Unfortunately, by and large, all the design changes to spark plug wires over the years haven’t contributed to increased spark energy but rather reduced it. This is undesirable from both a performance and efficiency standpoint, however the aftermarket has seen this and responded in kind. The sharp increase of available materials for plug wire construction has helped tremendously where we now see spiral wound wires with silicone jackets more common place and helping to bring back some of that lost performance and energy. ipd’s wires are no exception, with the same spiral wound technology and advanced material use, we are able to bring to market wire kits that offer original equipment fitment with greater energy transfer, all the while keeping unwanted stray RF energy at bay. Our 8mm silicone jacket helps reduce the likelihood of misfire meaning better transmission of spark energy to the spark plugs and increased performance and efficiency. If you’re looking for the best for your Volvo or maybe it’s simply tune up time and you want a higher performance wire kit, we’ve got the answer for you!

TECH TIP: The Benefits of Electronic Ignition in a Vintage Volvo

One of the more common questions we hear from customers who own pre-1975 B18 or B20 powered Volvos is ‘how do I get rid of my problematic ignition points?’ This is usually motivated by two elements: first, these distributors are now decades old and the shafts develop lateral slop that makes adjusting the points to the proper gap difficult, if not impossible. Second, and regardless of the condition of the distributor, the points begin to wear as soon as they’re in use. Their condition begins to degrade immediately.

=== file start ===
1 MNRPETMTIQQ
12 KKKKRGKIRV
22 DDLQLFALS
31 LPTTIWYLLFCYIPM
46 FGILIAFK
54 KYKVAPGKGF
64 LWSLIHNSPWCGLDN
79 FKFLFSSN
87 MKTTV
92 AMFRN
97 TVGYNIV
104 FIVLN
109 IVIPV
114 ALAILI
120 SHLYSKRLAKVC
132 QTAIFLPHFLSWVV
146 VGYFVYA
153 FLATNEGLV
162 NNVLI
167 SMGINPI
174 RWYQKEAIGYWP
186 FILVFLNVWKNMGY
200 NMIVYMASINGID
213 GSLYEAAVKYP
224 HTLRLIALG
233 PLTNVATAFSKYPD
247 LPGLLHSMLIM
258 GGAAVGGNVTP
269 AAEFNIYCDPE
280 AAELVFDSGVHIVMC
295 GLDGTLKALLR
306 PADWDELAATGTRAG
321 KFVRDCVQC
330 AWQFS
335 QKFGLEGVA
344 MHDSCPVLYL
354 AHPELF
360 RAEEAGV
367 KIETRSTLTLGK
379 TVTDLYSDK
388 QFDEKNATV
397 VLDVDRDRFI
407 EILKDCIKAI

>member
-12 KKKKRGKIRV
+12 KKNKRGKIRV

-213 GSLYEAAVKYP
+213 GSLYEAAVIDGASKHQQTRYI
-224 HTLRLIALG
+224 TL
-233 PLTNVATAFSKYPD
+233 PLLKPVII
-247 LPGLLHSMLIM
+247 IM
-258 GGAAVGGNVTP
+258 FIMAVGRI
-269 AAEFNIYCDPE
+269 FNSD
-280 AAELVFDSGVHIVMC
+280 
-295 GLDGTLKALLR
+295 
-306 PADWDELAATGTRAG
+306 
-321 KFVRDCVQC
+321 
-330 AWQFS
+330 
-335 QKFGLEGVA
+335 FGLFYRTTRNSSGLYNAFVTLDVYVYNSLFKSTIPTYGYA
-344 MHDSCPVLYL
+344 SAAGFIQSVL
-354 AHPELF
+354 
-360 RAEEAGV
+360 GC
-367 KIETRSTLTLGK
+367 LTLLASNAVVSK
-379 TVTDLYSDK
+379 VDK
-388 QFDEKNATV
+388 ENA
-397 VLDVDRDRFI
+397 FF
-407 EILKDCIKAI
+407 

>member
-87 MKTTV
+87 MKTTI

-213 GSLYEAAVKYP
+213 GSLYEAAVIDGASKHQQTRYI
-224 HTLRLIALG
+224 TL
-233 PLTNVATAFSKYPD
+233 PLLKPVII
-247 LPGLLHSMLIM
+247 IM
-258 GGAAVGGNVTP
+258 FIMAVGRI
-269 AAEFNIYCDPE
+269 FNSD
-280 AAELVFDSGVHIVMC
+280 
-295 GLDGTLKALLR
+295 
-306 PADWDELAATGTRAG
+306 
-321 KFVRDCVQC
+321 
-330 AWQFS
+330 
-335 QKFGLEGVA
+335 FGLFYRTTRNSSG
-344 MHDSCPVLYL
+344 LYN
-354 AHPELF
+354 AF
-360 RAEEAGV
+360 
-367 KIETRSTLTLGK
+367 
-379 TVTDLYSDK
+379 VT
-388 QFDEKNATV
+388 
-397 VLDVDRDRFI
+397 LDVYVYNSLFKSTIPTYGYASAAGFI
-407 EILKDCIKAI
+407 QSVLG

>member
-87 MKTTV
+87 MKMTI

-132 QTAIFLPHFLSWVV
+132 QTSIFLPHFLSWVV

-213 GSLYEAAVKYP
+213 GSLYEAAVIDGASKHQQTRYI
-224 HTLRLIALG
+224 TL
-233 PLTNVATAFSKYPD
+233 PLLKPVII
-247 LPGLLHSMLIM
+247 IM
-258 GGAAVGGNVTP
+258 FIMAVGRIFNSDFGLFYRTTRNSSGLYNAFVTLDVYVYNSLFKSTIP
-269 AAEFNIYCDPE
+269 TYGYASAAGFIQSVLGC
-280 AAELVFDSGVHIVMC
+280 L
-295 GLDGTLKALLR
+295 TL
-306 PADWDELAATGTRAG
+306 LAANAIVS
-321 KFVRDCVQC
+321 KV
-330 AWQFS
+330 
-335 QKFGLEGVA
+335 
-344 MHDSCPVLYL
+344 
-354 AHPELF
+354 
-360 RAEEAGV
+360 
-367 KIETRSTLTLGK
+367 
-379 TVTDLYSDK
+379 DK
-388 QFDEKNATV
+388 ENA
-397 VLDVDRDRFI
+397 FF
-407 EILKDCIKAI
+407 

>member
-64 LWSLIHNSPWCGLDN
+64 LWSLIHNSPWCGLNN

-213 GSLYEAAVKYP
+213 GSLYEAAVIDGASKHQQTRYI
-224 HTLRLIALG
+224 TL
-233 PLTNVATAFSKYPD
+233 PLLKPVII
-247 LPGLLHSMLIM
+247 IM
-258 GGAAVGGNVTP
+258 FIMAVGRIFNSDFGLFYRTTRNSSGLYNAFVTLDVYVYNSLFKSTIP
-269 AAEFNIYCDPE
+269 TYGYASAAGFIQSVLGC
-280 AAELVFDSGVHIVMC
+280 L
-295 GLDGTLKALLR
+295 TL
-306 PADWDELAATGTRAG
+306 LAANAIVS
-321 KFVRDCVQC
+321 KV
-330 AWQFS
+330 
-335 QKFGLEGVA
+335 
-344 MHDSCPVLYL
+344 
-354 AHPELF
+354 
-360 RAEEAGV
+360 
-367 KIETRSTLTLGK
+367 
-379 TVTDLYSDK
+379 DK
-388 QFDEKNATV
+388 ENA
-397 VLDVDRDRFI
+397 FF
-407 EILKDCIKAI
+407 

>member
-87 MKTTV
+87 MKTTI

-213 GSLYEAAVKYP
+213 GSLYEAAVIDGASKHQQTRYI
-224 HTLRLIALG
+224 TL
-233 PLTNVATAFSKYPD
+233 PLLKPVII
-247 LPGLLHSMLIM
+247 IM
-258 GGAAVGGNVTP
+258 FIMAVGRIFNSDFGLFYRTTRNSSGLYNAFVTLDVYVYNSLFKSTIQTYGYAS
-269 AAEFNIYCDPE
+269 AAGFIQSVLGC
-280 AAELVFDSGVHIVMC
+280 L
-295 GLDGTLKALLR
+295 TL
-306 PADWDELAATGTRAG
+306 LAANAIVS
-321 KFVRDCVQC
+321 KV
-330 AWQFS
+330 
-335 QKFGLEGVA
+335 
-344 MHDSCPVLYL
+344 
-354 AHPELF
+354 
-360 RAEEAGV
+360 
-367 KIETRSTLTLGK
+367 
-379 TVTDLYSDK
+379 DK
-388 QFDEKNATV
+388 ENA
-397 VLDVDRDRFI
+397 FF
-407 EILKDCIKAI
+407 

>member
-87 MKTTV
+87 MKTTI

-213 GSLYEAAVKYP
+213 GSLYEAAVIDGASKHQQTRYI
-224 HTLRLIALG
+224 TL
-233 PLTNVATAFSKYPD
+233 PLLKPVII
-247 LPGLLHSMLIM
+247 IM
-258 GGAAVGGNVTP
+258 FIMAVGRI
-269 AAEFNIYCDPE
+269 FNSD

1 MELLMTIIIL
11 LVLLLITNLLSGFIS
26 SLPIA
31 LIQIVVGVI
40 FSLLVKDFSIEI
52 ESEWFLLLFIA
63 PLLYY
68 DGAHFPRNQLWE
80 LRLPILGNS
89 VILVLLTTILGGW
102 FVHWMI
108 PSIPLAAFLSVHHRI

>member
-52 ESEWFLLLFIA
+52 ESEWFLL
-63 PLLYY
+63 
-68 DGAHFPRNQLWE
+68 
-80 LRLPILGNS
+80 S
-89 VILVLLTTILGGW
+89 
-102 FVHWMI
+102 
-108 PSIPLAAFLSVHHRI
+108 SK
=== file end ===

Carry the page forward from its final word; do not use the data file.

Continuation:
The Pertronix sensor unit mounts inside the distributor where the points used to be, with two wires leading out through the distributor. The system is triggered by a collar that fits on the distributor shaft just below the rotor. Inside this collar are 4 magnets, 90 degrees apart. As each magnet passes the Pertronix sensor, it triggers the coil. Just like the points would do, but without any mechanical contact and thus, without any component wear.

There are two wires on the Pertronix; one red and one black. Depending on what model you have and how it’s configured, there are several possible ways to connect the wires up. 140 series without tachometers are the simplest: the red wire connects to the + terminal on the coil, and the black wire connects to the - terminal. 122, 544 and early 1800 models that use the armored cable to protect the + wire require slightly more attention, and 1800 models with tachometers are more complicated still. Even so, installation should not take more than an hour and the end result of never having to deal with worn, pitted, burnt or sloppy points can really make the effort worthwhile.

If this is something you’d like to consider but aren’t sure whether the installation process is realistic for you, give us a call and we’ll be happy to answer any questions you might have or you can follow the instructions that are included.